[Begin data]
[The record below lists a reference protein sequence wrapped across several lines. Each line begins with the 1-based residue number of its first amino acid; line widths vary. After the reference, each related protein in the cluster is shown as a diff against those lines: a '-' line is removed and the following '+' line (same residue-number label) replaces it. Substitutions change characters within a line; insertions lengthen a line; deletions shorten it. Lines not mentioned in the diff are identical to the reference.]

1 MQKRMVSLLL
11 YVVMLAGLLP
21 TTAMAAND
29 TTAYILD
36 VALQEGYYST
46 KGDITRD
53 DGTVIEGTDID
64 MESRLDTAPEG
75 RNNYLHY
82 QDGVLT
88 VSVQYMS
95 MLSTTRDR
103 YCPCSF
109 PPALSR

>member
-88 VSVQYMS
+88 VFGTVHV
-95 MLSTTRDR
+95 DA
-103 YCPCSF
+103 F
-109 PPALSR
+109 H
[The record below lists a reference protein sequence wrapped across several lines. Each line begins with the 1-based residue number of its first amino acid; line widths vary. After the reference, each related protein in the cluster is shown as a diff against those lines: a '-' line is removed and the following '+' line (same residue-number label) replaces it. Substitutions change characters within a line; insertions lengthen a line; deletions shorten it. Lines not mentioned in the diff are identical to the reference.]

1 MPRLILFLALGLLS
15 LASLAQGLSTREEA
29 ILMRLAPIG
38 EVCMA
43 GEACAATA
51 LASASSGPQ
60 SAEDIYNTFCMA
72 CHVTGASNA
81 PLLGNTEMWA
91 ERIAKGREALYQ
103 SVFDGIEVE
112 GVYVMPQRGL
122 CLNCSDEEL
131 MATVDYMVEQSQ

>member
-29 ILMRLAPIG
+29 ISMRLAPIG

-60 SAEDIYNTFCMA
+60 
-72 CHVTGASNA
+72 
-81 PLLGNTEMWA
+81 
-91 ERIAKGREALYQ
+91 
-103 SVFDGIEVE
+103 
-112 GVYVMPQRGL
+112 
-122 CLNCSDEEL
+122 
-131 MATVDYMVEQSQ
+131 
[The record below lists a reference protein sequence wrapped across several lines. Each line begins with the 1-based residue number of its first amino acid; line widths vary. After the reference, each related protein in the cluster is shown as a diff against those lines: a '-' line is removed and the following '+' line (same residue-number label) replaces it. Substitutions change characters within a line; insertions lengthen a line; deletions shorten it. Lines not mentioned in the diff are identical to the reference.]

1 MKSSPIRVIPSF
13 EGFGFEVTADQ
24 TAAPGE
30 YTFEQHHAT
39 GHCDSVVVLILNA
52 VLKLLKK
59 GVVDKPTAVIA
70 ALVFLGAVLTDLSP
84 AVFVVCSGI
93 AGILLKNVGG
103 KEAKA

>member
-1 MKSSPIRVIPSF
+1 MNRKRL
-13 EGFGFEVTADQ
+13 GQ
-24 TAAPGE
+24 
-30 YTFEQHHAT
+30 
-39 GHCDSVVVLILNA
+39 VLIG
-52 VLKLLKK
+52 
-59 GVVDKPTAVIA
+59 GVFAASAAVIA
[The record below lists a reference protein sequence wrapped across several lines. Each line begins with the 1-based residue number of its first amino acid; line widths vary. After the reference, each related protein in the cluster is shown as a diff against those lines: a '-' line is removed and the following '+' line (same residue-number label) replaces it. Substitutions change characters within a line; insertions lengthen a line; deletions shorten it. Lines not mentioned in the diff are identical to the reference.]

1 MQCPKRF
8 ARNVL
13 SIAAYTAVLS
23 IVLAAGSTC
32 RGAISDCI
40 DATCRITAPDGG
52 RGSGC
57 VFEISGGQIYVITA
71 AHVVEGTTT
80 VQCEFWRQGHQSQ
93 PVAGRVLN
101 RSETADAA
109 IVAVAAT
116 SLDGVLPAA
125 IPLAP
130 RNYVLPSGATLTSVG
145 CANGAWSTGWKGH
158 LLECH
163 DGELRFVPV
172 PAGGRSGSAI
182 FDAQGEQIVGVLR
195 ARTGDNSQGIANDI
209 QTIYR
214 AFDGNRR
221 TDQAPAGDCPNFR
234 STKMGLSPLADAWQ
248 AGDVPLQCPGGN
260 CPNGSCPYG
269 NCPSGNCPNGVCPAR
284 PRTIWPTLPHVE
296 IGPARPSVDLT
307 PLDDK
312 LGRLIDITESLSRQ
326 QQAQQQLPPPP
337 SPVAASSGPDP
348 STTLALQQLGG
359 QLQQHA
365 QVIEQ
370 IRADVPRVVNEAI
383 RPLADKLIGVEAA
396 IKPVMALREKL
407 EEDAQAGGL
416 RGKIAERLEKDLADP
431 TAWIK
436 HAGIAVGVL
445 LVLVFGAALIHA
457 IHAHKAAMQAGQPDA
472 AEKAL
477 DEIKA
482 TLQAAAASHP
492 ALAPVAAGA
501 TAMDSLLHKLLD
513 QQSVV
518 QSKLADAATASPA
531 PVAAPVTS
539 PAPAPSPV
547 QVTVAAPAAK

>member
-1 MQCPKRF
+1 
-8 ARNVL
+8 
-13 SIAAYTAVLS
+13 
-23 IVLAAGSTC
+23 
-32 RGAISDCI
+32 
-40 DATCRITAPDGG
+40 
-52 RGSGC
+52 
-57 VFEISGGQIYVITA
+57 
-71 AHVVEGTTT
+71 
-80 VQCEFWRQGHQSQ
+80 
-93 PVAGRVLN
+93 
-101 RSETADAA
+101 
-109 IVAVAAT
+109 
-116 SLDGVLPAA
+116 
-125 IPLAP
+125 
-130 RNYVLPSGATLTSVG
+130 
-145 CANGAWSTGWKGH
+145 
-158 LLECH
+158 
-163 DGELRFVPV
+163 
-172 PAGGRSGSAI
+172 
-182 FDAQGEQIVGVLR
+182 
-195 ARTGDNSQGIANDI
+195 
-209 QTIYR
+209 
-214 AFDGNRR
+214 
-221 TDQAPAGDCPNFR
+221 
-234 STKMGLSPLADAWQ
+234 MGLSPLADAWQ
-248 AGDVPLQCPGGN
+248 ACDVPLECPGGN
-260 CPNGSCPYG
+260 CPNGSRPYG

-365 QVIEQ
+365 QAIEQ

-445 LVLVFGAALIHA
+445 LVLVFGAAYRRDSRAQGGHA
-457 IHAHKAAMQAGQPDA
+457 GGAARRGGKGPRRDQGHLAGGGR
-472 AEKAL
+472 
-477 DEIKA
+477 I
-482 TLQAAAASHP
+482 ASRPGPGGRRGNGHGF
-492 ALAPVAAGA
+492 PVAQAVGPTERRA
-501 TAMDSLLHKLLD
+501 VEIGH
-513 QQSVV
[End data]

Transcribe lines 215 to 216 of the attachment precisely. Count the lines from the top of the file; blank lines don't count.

-501 TAMDSLLHKLLD
+501 VEIGH